The UK Treasury and the Hong Kong Monetary Authority (HKMA) have launched a joint private sector forum that aims to improve cooperation between the UK and Hong Kong to support the Chinese government’s development of the offshore RMB market.
The new forum will focus on exploring possible synergies between the UK and Hong Kong in clearing and settlement, market liquidity and the development of new RMB-denominated products. The UK Treasury has stated that its own aim is for London to complement Hong Kong in becoming a major offshore RMB centre.
“Asia will be the engine of world growth in this year and the years ahead,” said UK Chancellor George Osborne. “We in Britain can build on our position as the home of Asian investment and Asian finance in Europe – provided we’re bold enough to do what it takes to make that happen, and we will.”
As a prelude to the agreement with the UK Treasury, the HKMA recently agreed to extend the operating hours of its RMB payment systems to better accommodate European transactions, making it easier to settle RMB transactions in London.
Sources at the London Stock Exchange Group welcomed the project, suggesting that it presented a “great opportunity for London” and a positive development in UK-China relations.
Herbie Skeete, CEO at exchange information provider Mondo Visione, believed the project was a “big deal” for London as an international financial centre, especially given its history as a centre of FX trading. While he cautioned that the effects would likely take time to appear, with a horizon of 12 months tentatively envisioned for the partnership to fully filter through to trading desks, he suggested the deal made good sense for both parties.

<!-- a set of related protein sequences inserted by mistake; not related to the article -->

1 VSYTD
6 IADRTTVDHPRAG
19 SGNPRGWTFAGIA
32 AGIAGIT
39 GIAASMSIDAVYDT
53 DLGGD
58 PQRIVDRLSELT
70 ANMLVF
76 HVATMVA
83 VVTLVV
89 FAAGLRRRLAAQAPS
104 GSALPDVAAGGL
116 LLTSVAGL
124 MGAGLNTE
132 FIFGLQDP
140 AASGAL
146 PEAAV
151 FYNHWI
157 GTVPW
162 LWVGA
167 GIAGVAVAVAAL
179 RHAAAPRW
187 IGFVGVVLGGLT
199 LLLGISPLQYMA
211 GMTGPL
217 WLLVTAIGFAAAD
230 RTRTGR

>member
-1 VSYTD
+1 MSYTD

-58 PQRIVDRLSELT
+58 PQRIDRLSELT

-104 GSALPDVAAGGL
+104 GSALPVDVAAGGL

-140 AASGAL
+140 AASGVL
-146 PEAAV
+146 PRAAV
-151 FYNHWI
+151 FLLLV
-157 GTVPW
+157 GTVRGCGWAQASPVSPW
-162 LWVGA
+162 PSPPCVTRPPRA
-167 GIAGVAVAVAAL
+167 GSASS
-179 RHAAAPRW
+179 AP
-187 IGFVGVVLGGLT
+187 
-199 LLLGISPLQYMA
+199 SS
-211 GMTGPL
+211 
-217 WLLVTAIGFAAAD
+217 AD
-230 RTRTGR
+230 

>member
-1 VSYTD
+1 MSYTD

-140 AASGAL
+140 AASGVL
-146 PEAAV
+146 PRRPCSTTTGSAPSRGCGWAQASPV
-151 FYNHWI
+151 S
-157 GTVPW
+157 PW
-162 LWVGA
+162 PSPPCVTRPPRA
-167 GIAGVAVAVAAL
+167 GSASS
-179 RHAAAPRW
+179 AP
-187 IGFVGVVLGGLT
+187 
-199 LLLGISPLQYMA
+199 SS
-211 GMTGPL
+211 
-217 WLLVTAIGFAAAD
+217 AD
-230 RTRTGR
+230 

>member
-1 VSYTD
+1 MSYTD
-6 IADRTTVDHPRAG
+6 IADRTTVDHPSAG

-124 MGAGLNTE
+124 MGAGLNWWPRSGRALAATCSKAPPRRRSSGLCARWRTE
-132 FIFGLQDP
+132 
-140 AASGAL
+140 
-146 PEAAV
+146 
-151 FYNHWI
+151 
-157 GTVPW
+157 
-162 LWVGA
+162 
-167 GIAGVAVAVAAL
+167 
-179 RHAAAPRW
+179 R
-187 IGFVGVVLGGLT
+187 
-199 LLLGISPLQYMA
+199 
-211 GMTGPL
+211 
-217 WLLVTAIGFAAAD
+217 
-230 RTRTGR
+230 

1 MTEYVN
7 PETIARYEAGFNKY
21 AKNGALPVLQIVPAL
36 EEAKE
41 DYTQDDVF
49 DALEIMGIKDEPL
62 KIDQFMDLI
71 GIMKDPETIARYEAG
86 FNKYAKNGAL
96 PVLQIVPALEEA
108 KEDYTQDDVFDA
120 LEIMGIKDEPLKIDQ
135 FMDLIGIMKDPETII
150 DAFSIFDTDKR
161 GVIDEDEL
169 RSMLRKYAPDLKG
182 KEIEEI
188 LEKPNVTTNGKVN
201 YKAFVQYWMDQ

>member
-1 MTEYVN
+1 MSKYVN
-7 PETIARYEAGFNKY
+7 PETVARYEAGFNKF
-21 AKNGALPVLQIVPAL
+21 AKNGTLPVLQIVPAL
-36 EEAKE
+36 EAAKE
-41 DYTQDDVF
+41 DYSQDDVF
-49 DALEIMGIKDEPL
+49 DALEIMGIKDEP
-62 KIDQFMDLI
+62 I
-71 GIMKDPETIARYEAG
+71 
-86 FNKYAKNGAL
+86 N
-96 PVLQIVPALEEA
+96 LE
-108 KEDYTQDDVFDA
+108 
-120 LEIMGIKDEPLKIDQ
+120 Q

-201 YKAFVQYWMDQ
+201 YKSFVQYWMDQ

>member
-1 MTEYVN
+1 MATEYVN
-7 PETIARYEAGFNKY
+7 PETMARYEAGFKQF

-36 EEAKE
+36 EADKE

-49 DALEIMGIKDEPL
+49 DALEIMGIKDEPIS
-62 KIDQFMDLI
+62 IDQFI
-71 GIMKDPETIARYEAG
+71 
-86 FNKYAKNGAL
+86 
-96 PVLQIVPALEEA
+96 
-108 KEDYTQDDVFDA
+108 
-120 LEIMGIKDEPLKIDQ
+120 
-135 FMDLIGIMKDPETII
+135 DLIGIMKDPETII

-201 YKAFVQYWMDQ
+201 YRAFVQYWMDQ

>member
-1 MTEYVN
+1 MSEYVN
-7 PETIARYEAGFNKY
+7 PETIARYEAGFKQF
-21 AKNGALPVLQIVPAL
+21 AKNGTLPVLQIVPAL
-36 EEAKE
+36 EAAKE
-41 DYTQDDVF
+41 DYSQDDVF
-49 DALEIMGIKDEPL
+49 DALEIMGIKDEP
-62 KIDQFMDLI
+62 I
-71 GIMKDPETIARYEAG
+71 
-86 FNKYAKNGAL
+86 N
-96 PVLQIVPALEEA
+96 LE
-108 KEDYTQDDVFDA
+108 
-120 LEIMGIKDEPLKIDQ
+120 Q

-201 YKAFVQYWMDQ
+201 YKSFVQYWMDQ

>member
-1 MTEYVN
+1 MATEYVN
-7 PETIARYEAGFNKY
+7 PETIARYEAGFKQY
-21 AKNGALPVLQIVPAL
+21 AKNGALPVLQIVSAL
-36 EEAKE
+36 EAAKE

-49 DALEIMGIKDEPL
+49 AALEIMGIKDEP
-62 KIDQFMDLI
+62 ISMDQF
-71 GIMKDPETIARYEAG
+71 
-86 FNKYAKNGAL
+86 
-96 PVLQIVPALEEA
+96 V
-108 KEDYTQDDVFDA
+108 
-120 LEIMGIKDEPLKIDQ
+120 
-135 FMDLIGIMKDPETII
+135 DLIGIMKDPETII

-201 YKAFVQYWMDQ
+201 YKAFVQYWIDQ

“It’s uncertain how long it will be before this is really tangible to buy-side traders – but the potential is definitely there,” he said. “London has scale and expertise in asset classes that goes beyond what’s available in Hong Kong. As the Chinese authorities seek to internationalise the RMB, London is a good choice of partner as it is ideally placed to help build up the new RMB-denominated financial products that will be needed to sustain the renminbi’s growth.”
The development of the offshore RMB market has been gathering pace in recent months. In Q4 2011, regulatory authority the China Securities Regulatory Commission began allowing qualified foreign institutional investors (QFIIs) to invest up to 20 billion offshore RMB in domestic securities – a move intended to boost use of the currency. China’s State Administration of Foreign Exchange stated on 30 December 2011 that it had granted RMB 10.7 billion (US$1.59 billion) in renminbi qualified foreign institutional investor (RQFII) quotas so far, out of a planned RMB 20 billion (US$3.17 billion) in total.
The RQFII program builds on the original QFII program, which is denominated in US dollars. Notably for London, it allows domestic Chinese brokerages and fund companies to raise money offshore for investment in the domestic markets. The RQFII initiative also allows foreign firms to bring investments of offshore renminbi deposits back into China.
Banks in Hong Kong already offer a range of RMB-denominated retail banking services, such as deposit-taking, currency exchange, remittance, debit and credit cards, cheques, and the subscription and trading of yuan bonds, as well as yuan trade settlement. The internationalisation of the RMB is also the most significant component of Hong Kong Exchange and Clearing’s three-year development plan, begun in March 2010, with the development of new RMB-denominated products in interest rate, currency and commodity derivative instruments identified as a priority.